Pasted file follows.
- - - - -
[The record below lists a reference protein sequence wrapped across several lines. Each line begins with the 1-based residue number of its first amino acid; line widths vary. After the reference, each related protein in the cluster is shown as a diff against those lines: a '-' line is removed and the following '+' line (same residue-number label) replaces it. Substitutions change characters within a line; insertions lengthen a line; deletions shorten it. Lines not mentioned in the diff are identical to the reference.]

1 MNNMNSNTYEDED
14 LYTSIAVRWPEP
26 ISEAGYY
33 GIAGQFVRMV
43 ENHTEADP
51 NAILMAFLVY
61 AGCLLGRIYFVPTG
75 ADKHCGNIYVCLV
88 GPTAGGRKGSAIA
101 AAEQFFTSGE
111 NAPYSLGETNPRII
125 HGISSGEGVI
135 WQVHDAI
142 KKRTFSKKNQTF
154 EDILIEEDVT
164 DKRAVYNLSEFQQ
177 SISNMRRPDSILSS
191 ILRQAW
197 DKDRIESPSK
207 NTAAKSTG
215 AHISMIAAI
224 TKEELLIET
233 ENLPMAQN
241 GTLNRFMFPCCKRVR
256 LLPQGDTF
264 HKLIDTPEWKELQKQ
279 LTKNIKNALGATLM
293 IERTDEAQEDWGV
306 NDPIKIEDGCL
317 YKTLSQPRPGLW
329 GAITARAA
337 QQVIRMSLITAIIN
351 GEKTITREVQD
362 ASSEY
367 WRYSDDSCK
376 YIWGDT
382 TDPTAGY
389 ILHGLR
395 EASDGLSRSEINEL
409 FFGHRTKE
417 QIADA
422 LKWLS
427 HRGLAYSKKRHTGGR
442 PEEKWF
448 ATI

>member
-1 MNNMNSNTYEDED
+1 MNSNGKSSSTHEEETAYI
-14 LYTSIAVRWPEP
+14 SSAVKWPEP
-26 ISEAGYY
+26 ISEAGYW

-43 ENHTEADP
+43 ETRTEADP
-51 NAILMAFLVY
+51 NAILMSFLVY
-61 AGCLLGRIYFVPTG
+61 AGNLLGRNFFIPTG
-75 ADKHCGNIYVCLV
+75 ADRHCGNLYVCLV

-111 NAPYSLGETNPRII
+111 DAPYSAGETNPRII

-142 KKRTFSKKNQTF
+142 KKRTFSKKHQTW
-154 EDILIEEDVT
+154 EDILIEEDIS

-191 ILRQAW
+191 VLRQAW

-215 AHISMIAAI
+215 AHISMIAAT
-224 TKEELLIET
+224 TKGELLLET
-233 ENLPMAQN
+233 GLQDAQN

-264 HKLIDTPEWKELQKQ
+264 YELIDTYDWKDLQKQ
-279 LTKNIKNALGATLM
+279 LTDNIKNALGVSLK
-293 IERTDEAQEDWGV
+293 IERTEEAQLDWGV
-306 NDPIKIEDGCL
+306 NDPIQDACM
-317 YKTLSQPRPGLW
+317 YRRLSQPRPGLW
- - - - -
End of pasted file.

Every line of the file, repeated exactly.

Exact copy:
[The record below lists a reference protein sequence wrapped across several lines. Each line begins with the 1-based residue number of its first amino acid; line widths vary. After the reference, each related protein in the cluster is shown as a diff against those lines: a '-' line is removed and the following '+' line (same residue-number label) replaces it. Substitutions change characters within a line; insertions lengthen a line; deletions shorten it. Lines not mentioned in the diff are identical to the reference.]

1 MNNMNSNTYEDED
14 LYTSIAVRWPEP
26 ISEAGYY
33 GIAGQFVRMV
43 ENHTEADP
51 NAILMAFLVY
61 AGCLLGRIYFVPTG
75 ADKHCGNIYVCLV
88 GPTAGGRKGSAIA
101 AAEQFFTSGE
111 NAPYSLGETNPRII
125 HGISSGEGVI
135 WQVHDAI
142 KKRTFSKKNQTF
154 EDILIEEDVT
164 DKRAVYNLSEFQQ
177 SISNMRRPDSILSS
191 ILRQAW
197 DKDRIESPSK
207 NTAAKSTG
215 AHISMIAAI
224 TKEELLIET
233 ENLPMAQN
241 GTLNRFMFPCCKRVR
256 LLPQGDTF
264 HKLIDTPEWKELQKQ
279 LTKNIKNALGATLM
293 IERTDEAQEDWGV
306 NDPIKIEDGCL
317 YKTLSQPRPGLW
329 GAITARAA
337 QQVIRMSLITAIIN
351 GEKTITREVQD
362 ASSEY
367 WRYSDDSCK
376 YIWGDT
382 TDPTAGY
389 ILHGLR
395 EASDGLSRSEINEL
409 FFGHRTKE
417 QIADA
422 LKWLS
427 HRGLAYSKKRHTGGR
442 PEEKWF
448 ATI

>member
-1 MNNMNSNTYEDED
+1 MNSNGKSSSTHEEETAYI
-14 LYTSIAVRWPEP
+14 SSAVKWPEP
-26 ISEAGYY
+26 ISEAGYW

-43 ENHTEADP
+43 ETRTEADP
-51 NAILMAFLVY
+51 NAILMSFLVY
-61 AGCLLGRIYFVPTG
+61 AGNLLGRNFFIPTG
-75 ADKHCGNIYVCLV
+75 ADRHCGNLYVCLV

-111 NAPYSLGETNPRII
+111 DAPYSAGETNPRII

-142 KKRTFSKKNQTF
+142 KKRTFSKKHQTW
-154 EDILIEEDVT
+154 EDILIEEDIS

-191 ILRQAW
+191 VLRQAW

-215 AHISMIAAI
+215 AHISMIAAT
-224 TKEELLIET
+224 TKGELLLET
-233 ENLPMAQN
+233 GLQDAQN

-264 HKLIDTPEWKELQKQ
+264 YELIDTYDWKDLQKQ
-279 LTKNIKNALGATLM
+279 LTDNIKNALGVSLK
-293 IERTDEAQEDWGV
+293 IERTEEAQLDWGV
-306 NDPIKIEDGCL
+306 NDPIQDACM
-317 YKTLSQPRPGLW
+317 YRRLSQPRPGLW